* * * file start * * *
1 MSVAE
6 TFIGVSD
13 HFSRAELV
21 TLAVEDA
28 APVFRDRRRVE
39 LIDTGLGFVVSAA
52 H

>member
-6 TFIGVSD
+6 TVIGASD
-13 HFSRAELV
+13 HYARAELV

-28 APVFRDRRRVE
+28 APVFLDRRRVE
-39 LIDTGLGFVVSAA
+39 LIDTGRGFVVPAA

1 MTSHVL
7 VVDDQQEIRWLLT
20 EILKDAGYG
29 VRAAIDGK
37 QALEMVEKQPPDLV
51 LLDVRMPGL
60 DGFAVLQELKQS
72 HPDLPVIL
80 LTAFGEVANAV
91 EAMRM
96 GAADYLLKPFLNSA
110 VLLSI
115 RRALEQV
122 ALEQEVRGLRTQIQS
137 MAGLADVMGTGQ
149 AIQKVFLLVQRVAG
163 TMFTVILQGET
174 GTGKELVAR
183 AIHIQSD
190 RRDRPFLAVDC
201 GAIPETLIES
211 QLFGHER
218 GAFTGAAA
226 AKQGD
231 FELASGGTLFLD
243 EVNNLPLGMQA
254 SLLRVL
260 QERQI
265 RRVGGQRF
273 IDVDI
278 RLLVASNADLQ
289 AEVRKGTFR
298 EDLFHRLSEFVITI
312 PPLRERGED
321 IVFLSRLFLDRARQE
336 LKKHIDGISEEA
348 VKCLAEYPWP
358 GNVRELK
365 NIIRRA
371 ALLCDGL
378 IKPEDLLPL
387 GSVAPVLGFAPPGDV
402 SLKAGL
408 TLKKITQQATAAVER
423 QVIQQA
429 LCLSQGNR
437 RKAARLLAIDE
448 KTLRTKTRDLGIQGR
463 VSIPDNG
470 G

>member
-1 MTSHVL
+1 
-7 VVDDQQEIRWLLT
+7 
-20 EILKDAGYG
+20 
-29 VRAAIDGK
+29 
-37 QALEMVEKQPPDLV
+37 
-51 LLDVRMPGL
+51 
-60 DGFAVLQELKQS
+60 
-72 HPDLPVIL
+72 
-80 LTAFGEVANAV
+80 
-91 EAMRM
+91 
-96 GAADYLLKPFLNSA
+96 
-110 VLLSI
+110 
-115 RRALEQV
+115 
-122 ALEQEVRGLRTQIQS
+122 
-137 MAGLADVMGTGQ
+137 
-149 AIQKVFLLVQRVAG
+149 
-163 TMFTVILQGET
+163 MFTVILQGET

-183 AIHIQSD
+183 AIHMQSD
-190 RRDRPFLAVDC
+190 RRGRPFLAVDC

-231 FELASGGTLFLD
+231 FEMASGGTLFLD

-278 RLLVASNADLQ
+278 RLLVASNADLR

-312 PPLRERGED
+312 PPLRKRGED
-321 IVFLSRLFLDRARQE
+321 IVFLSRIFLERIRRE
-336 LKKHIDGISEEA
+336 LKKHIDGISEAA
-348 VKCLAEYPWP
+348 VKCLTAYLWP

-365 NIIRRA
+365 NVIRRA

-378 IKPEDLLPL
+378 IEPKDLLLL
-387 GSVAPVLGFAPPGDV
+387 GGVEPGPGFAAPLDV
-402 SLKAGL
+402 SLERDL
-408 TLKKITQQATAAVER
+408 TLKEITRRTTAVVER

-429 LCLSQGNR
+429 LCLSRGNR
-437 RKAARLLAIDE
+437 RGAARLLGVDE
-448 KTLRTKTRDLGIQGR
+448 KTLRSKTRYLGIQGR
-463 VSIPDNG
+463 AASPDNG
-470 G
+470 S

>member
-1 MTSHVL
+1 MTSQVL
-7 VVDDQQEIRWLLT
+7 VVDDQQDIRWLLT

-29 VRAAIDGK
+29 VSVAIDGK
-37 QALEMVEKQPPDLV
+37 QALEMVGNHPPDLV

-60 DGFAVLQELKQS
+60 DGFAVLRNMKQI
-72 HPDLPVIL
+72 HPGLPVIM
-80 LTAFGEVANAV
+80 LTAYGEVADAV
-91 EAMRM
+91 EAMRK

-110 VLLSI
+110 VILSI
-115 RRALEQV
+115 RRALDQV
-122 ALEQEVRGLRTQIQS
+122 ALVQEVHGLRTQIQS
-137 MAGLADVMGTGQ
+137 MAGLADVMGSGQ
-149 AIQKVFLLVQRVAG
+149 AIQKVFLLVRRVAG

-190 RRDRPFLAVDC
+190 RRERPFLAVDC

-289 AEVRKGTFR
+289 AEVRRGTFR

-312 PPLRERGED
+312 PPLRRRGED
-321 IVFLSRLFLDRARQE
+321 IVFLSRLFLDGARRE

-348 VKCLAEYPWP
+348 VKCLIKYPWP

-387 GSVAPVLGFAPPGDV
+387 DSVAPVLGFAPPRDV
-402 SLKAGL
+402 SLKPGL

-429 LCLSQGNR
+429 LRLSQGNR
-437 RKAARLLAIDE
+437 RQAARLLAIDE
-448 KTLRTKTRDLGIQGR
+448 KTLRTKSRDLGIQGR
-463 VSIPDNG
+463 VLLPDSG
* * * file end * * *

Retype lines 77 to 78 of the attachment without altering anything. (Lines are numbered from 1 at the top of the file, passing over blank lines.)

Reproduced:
+37 
-51 LLDVRMPGL